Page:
Nevada Wants to Let Tech Companies Form Their Own Governments


File photo of Nevada Gov. Steve Sisolak in Las Vegas, Nevada on October 2, 2020.

File photo of Nevada Gov. Steve Sisolak in Las Vegas, Nevada on October 2, 2020.
Photo: Ethan Miller (Getty Images)

Steve Sisolak, the Democratic governor of Nevada, wants to incentivize technology companies to move to his state, and he’s got some wild ideas about how to make that happen. The latest draft proposal, obtained by the Review-Journal, doesn’t just hand out the typical tax breaks that you’d expect from a governor. The proposal includes provisions that would allow companies to form their own local governments.

The proposed law, which hasn’t been formally introduced to the Nevada legislature, would establish so-called Innovation Zones that would only be open to technology companies who can meet minimum capital requirements.

Tech companies that wanted to set up shop in an Innovation Zone would need to have at least $250 million and plan to invest at least $1 billion over the next decade, according to the Review-Journal. Nevada wouldn’t just accept any tech company, either.

The proposed law lists just eight types of tech company that would be allowed to set up an Innovation Zone:

  • Blockchain
  • Autonomous technology
  • Internet of things
  • Robotics
  • Artificial Intelligence
  • Wireless technology
  • Biometrics
  • Renewable resource technology

What’s in it for the company that chooses to move to one of these Innovation Zones? They get special tax breaks, of course, which are pretty typical for this type of endeavor. But they’d also get to set up their own local government, complete with a three-member board of supervisors. And any local ordinances adopted by that board would supersede the rules of the county in which their Innovation Zone was placed.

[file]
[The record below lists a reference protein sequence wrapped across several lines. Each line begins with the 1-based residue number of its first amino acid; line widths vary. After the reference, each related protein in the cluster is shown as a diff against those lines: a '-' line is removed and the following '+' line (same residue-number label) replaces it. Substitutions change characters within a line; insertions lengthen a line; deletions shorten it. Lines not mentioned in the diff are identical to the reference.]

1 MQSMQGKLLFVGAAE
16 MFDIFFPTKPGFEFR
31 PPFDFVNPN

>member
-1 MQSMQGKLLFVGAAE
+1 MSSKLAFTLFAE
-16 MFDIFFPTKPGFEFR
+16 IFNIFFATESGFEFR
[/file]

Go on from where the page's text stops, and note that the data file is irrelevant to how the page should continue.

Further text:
It’s all right there in the draft legislation:

The adoption of any ordinance by the Board of Supervisors supersedes any ordinance on the subject adopted by the board of county commissioners of the county in which the Innovation Zone is located.

Allowing companies to create their own governments that supersede the laws and regulations created by politicians who have voted in by residents seems terrifyingly dystopian, to say the least.

The new board of supervisors would also be allowed to create a judicial court and the three members would even be able to establish their own district attorney, county clerk, and sheriff. Companies like Facebook already have enormous private security, but this really takes things to the next level.

What are the companies not allowed to do? They can’t create a sales tax, according to the draft law, and they can’t levy property taxes. Strangely, after a period of time the hypothetical techno-town would be allowed to tax fuel.

Needless to say, this entire situation would be an absolute nightmare. And the only silver lining we can see at the moment is that this proposed law is still in the drafting stage. It’s not too late for the governor to heavily revise the proposal or to tear it up completely and toss it in the garbage. We vote for the latter, obviously, though no one is asking us.

We’ve seen enough dystopian sci-fi to know how it turns out when you let companies establish their own government. It doesn’t work out great for the average citizen.



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